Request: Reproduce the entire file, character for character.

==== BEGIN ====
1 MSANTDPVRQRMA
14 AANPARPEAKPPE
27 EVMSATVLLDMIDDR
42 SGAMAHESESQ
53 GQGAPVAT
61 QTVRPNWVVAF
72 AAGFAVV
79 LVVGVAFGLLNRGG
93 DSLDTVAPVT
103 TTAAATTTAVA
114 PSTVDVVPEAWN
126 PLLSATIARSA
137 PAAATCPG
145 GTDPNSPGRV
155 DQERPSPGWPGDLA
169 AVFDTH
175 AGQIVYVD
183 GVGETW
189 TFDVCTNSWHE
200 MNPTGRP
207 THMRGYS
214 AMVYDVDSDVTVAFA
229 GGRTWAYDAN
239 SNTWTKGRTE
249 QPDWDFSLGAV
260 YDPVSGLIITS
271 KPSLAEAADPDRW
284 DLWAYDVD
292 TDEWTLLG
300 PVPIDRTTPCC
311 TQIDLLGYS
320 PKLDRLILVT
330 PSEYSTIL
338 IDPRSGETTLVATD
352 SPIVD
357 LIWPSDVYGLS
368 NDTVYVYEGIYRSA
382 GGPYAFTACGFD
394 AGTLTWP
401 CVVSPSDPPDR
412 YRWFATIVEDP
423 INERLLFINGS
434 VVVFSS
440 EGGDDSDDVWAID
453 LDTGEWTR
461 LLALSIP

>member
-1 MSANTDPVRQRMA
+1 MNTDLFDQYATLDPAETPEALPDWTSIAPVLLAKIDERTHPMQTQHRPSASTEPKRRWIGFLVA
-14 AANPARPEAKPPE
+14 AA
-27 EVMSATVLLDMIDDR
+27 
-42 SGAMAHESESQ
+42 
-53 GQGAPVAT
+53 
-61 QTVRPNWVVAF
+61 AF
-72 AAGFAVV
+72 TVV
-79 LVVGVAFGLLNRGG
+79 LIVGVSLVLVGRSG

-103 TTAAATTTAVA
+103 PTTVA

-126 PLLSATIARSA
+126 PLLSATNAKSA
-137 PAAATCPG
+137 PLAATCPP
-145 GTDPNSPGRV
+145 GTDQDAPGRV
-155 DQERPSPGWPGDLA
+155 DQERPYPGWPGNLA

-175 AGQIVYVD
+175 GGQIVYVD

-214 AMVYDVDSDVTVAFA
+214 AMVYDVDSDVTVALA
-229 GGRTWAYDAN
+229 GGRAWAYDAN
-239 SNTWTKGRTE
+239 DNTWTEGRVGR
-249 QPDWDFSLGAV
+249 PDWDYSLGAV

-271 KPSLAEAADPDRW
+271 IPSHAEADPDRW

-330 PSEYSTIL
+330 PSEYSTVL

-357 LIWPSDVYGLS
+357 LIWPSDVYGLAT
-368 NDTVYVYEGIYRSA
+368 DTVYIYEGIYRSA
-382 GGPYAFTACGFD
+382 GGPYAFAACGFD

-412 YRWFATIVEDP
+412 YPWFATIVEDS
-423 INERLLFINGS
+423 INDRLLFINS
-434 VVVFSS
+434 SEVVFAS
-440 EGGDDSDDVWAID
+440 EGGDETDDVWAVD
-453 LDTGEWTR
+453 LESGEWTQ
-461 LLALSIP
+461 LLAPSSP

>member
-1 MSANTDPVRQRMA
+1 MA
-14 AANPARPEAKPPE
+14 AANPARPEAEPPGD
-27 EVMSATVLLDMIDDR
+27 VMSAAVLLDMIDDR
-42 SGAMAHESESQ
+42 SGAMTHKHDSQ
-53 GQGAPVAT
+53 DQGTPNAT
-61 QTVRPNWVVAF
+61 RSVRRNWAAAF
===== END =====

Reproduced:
1 MSANTDPVRQRMA
14 AANPARPEAKPPE
27 EVMSATVLLDMIDDR
42 SGAMAHESESQ
53 GQGAPVAT
61 QTVRPNWVVAF
72 AAGFAVV
79 LVVGVAFGLLNRGG
93 DSLDTVAPVT
103 TTAAATTTAVA
114 PSTVDVVPEAWN
126 PLLSATIARSA
137 PAAATCPG
145 GTDPNSPGRV
155 DQERPSPGWPGDLA
169 AVFDTH
175 AGQIVYVD
183 GVGETW
189 TFDVCTNSWHE
200 MNPTGRP
207 THMRGYS
214 AMVYDVDSDVTVAFA
229 GGRTWAYDAN
239 SNTWTKGRTE
249 QPDWDFSLGAV
260 YDPVSGLIITS
271 KPSLAEAADPDRW
284 DLWAYDVD
292 TDEWTLLG
300 PVPIDRTTPCC
311 TQIDLLGYS
320 PKLDRLILVT
330 PSEYSTIL
338 IDPRSGETTLVATD
352 SPIVD
357 LIWPSDVYGLS
368 NDTVYVYEGIYRSA
382 GGPYAFTACGFD
394 AGTLTWP
401 CVVSPSDPPDR
412 YRWFATIVEDP
423 INERLLFINGS
434 VVVFSS
440 EGGDDSDDVWAID
453 LDTGEWTR
461 LLALSIP

>member
-1 MSANTDPVRQRMA
+1 MNTDLFDQYATLDPAETPEALPDWTSIAPVLLAKIDERTHPMQTQHRPSASTEPKRRWIGFLVA
-14 AANPARPEAKPPE
+14 AA
-27 EVMSATVLLDMIDDR
+27 
-42 SGAMAHESESQ
+42 
-53 GQGAPVAT
+53 
-61 QTVRPNWVVAF
+61 AF
-72 AAGFAVV
+72 TVV
-79 LVVGVAFGLLNRGG
+79 LIVGVSLVLVGRSG

-103 TTAAATTTAVA
+103 PTTVA

-126 PLLSATIARSA
+126 PLLSATNAKSA
-137 PAAATCPG
+137 PLAATCPP
-145 GTDPNSPGRV
+145 GTDQDAPGRV
-155 DQERPSPGWPGDLA
+155 DQERPYPGWPGNLA

-175 AGQIVYVD
+175 GGQIVYVD

-214 AMVYDVDSDVTVAFA
+214 AMVYDVDSDVTVALA
-229 GGRTWAYDAN
+229 GGRAWAYDAN
-239 SNTWTKGRTE
+239 DNTWTEGRVGR
-249 QPDWDFSLGAV
+249 PDWDYSLGAV

-271 KPSLAEAADPDRW
+271 IPSHAEADPDRW

-330 PSEYSTIL
+330 PSEYSTVL

-357 LIWPSDVYGLS
+357 LIWPSDVYGLAT
-368 NDTVYVYEGIYRSA
+368 DTVYIYEGIYRSA
-382 GGPYAFTACGFD
+382 GGPYAFAACGFD

-412 YRWFATIVEDP
+412 YPWFATIVEDS
-423 INERLLFINGS
+423 INDRLLFINS
-434 VVVFSS
+434 SEVVFAS
-440 EGGDDSDDVWAID
+440 EGGDETDDVWAVD
-453 LDTGEWTR
+453 LESGEWTQ
-461 LLALSIP
+461 LLAPSSP

>member
-1 MSANTDPVRQRMA
+1 MA
-14 AANPARPEAKPPE
+14 AANPARPEAEPPGD
-27 EVMSATVLLDMIDDR
+27 VMSAAVLLDMIDDR
-42 SGAMAHESESQ
+42 SGAMTHKHDSQ
-53 GQGAPVAT
+53 DQGTPNAT
-61 QTVRPNWVVAF
+61 RSVRRNWAAAF